• This project is probably a stretch. Heater control is a big deal in industry and there are already many complex solutions to heating control. Each situation is different and the designer must know the parameters and tolerances he is working with. It is not possible for the equipment operator to be expected to adjust the PID parameters on the fly because that is the engineer's job and a very complicated one at that. Plus, the indiscriminate adjustment of various parameters on the fly can easily cause system instability that is difficult to understand and correct unless all the system details are known. You will probably NOT want to use 3 discreet resistors for the heating. Typcially a pot like this is heated using banded silicone surface heaters wrapped around the pot. You must define the allowable temperature variation under operating conditions and how quickly the temperature must stabilize. From that data you can specify how much power the controller must be designed for. The smaller the allowable temperature variation, the higher the required power. Heating control is a bit simpler than, say, a robotic arm or other mechanical device and I doubt you will need derivative factors to do it. Just the capacity to change the temperature of the pot - under various states of fill - should do it. Remember that as soon as liquid is poured from the pot, the applied power will need to be reduced immediately to avoid overheating the remaining fluid. I suggest checking into alternative sensing devices such as IR optical/temperature sensing to avoid breakdown of the tiny thermocouples. You will also get more accurate readings on temperature than a t.c. placed on the outside of the pot. These solutions are difficult and expensive. Have a look at the control circuitry that exists at the industrial level and you will get an idea of how complex it can be. Programming the PID parameters is an iterative process and cannot be done from a set of tables. Good project - not many out there that can do this work. Good Luck.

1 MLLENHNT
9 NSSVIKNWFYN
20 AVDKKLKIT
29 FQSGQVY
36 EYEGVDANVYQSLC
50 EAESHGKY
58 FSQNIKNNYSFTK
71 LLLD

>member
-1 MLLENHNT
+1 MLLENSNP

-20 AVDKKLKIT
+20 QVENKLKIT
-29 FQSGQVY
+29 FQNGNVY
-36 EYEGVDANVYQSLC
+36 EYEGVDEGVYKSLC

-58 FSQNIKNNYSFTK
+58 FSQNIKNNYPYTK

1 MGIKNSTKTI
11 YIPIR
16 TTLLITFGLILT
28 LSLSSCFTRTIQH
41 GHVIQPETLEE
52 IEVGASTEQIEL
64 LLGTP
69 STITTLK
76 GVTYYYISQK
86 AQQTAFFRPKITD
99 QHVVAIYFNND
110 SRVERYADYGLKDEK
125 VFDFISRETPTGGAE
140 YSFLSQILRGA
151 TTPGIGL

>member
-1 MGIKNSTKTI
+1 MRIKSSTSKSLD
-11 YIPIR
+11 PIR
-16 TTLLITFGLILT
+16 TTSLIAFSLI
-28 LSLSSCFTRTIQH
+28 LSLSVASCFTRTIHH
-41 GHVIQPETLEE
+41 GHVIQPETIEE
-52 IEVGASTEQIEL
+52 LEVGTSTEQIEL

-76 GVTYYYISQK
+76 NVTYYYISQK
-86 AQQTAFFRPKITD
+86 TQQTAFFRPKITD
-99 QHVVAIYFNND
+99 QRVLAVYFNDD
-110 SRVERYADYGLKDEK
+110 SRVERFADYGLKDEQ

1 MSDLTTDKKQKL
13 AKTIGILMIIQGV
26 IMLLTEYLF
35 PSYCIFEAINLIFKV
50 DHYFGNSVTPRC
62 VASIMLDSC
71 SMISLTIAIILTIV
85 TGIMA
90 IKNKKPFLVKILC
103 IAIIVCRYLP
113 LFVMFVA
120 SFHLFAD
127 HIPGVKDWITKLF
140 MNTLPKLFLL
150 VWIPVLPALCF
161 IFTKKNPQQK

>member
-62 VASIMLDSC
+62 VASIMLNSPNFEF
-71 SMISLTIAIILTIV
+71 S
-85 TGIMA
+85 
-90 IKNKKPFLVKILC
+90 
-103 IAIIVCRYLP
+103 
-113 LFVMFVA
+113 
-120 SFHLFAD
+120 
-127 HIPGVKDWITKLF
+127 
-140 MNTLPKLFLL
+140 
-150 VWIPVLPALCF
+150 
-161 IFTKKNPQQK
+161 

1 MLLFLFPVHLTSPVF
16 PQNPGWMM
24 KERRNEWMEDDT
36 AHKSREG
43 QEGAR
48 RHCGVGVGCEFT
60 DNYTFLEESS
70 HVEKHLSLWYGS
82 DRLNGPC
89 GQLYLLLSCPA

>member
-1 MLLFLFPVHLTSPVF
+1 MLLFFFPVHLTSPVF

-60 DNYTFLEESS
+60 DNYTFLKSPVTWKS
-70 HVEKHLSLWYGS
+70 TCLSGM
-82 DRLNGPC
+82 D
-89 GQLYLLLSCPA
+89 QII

• At 2 May 2013, 5:01:35 user Giorgos Lazaridis wrote:   [reply @ Giorgos Lazaridis]
    • @francois This chip does not need compensation. It has built in compensation. If the numbers are wrong, check if the chip has a problem.

  • At 24 April 2013, 9:35:47 user francois wrote:   [reply @ francois]
    • hi. i manage to get the right temp reading from a max31855k with k type probe but not from the max31855j with j type probe.

      my code for k type:
      char pcntr;
      char bita;
      float tempIC;
      unsigned long valueIC = 0;

      TCLK = 0;
      TCS = 0;
      // TCLK = 1;
      // TCS = 1;
      // __delay_ms(10);
      for (pcntr = 0 ; pcntr <32 ; pcntr )
      TCLK = 1; // set clk pin low
      // __delay_ms(10);
      bita = TDAT;
      if(bita == 1)
      valueIC = valueIC | 1;

      // Tbits[pcntr] = TDAT;
      // __delay_ms(10);
      TCLK = 0;
      // __delay_ms(10);
      if(pcntr !=31)
      valueIC = valueIC<<1;

      TCS = 1;